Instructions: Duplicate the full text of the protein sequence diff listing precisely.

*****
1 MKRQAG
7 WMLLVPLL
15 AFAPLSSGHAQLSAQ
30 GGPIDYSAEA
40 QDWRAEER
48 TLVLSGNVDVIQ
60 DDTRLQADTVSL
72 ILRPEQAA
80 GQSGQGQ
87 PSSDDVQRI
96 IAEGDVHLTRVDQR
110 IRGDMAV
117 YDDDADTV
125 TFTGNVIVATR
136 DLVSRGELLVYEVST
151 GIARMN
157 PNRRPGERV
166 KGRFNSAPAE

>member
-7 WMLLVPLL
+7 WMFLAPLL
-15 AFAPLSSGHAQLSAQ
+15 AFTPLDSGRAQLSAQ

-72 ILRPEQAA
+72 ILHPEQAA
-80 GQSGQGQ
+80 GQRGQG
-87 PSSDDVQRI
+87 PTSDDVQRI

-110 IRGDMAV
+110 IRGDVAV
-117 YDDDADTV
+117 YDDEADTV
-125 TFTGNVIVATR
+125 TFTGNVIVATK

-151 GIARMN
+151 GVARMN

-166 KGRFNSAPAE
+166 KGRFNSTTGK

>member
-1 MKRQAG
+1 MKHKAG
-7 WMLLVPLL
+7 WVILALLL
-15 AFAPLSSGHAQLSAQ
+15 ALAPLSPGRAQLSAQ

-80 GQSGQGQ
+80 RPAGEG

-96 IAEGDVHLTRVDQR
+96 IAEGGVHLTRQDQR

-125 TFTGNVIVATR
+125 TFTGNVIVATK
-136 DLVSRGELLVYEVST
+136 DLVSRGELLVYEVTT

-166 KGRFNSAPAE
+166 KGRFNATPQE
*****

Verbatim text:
1 MKRQAG
7 WMLLVPLL
15 AFAPLSSGHAQLSAQ
30 GGPIDYSAEA
40 QDWRAEER
48 TLVLSGNVDVIQ
60 DDTRLQADTVSL
72 ILRPEQAA
80 GQSGQGQ
87 PSSDDVQRI
96 IAEGDVHLTRVDQR
110 IRGDMAV
117 YDDDADTV
125 TFTGNVIVATR
136 DLVSRGELLVYEVST
151 GIARMN
157 PNRRPGERV
166 KGRFNSAPAE

>member
-7 WMLLVPLL
+7 WMFLAPLL
-15 AFAPLSSGHAQLSAQ
+15 AFTPLDSGRAQLSAQ

-72 ILRPEQAA
+72 ILHPEQAA
-80 GQSGQGQ
+80 GQRGQG
-87 PSSDDVQRI
+87 PTSDDVQRI

-110 IRGDMAV
+110 IRGDVAV
-117 YDDDADTV
+117 YDDEADTV
-125 TFTGNVIVATR
+125 TFTGNVIVATK

-151 GIARMN
+151 GVARMN

-166 KGRFNSAPAE
+166 KGRFNSTTGK

>member
-1 MKRQAG
+1 MKHKAG
-7 WMLLVPLL
+7 WVILALLL
-15 AFAPLSSGHAQLSAQ
+15 ALAPLSPGRAQLSAQ

-80 GQSGQGQ
+80 RPAGEG

-96 IAEGDVHLTRVDQR
+96 IAEGGVHLTRQDQR

-125 TFTGNVIVATR
+125 TFTGNVIVATK
-136 DLVSRGELLVYEVST
+136 DLVSRGELLVYEVTT

-166 KGRFNSAPAE
+166 KGRFNATPQE